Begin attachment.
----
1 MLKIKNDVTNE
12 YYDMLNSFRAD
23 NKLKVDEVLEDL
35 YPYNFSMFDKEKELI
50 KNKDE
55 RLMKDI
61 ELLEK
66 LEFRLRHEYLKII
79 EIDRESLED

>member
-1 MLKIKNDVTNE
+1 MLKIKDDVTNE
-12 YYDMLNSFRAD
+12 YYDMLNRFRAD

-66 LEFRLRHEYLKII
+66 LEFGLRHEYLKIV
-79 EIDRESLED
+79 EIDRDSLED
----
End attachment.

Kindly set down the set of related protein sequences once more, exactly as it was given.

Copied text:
1 MLKIKNDVTNE
12 YYDMLNSFRAD
23 NKLKVDEVLEDL
35 YPYNFSMFDKEKELI
50 KNKDE
55 RLMKDI
61 ELLEK
66 LEFRLRHEYLKII
79 EIDRESLED

>member
-1 MLKIKNDVTNE
+1 MLKIKDDVTNE
-12 YYDMLNSFRAD
+12 YYDMLNRFRAD

-66 LEFRLRHEYLKII
+66 LEFGLRHEYLKIV
-79 EIDRESLED
+79 EIDRDSLED